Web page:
WestJet (WS, Calgary) has announced its intention to launch a new, ultra-low-cost carrier (ULCC) in Canada subject to agreement with its pilots and any required regulatory approvals.

The carrier said in a statement that the yet-to-be-named ULCC is expected to start in late 2017 with an initial fleet of ten high-density B737-800s.

"We have built WestJet from its low-cost, regional roots into a renowned, international airline with service to 21 countries and today it's all about disrupting at the price-sensitive end of the market," said Clive Beddoe, co-founder of WestJet and Chair of the Board of the Directors. "Launching a ULCC will broaden WestJet's growth opportunities and open new market segments by offering more choice to those Canadians looking for lower fares."

Contacted for comment, WestJet's Vice-President (Communications), Richard Bartrem, told ch-aviation that the decision has yet to be taken as to whether the project will operate as a fully certificated stand-alone unit or as a virtual carrier using its parent's Air Operator's Certificate (AOC).

"[...] we will be announcing further details as we work through the regulatory approvals and the agreement with our pilots," he said.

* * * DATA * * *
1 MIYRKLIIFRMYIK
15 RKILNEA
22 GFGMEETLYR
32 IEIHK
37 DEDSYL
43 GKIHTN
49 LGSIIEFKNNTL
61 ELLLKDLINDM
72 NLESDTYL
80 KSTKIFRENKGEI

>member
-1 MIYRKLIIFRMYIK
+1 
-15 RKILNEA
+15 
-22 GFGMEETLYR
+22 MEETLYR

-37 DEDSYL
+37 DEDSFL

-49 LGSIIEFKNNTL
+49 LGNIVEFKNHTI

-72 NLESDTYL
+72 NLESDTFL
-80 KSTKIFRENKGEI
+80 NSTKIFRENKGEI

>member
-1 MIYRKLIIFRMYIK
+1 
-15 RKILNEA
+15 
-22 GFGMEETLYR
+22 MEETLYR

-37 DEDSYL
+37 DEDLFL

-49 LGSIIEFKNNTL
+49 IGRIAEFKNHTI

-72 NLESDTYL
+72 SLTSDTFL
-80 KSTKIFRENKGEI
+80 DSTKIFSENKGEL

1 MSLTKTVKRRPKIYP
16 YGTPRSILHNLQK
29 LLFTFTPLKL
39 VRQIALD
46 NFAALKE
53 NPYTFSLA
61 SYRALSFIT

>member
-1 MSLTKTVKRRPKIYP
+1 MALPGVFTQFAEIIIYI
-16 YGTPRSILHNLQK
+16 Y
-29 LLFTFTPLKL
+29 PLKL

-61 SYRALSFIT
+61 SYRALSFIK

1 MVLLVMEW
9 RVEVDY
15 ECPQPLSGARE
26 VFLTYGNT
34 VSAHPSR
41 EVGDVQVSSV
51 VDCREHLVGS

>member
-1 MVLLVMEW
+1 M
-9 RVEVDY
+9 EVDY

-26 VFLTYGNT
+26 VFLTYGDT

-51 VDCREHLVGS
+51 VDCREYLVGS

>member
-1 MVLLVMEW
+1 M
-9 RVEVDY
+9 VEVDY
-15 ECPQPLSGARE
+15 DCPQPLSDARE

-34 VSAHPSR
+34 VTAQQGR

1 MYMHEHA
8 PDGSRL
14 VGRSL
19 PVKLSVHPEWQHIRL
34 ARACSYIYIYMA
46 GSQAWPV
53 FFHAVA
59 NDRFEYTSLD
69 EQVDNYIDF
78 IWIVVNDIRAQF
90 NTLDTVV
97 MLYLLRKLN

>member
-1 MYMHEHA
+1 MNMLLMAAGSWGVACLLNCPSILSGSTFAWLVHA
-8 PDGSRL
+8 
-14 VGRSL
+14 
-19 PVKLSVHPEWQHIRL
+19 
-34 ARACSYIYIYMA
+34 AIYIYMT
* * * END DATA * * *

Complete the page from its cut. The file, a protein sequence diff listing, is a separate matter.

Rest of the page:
The project's launch comes as Canada prepares to relax curbs on foreign investment in local airlines. Late last year, Minister of Transport Marc Garneau granted investment exemptions to ULCC start-ups Jetlines (Vancouver Int'l) and Enerjet (ENJ, Calgary) thereby allowing foreign investors to own up to 49% foreign voting interests in either airline. However, no single foreign investor or its affiliates may own more than a 25% voting interest.

Though it has expressed a keen interest in investing in Enerjet, US private equity firm Indigo Partners LLC (affiliated with Wizz Air, Frontier Airlines, and JetSMART), has, of late, held off on making a move until Ottawa fully clarifies its policies.

For its part, Jetlines announced last month that it had enlisted InterVISTAS Consulting Inc. to assist in the drawing up of its route structure for its first fifteen aircraft, along with a defined start-up schedule for its first four B737s.

Though no provisional launch date has yet been set, Jetlines does plan to operate flights throughout Canada and provide non-stop service from Canada to the United States, Mexico, and the Caribbean. During its first year of operations, it expects to operate six B737s.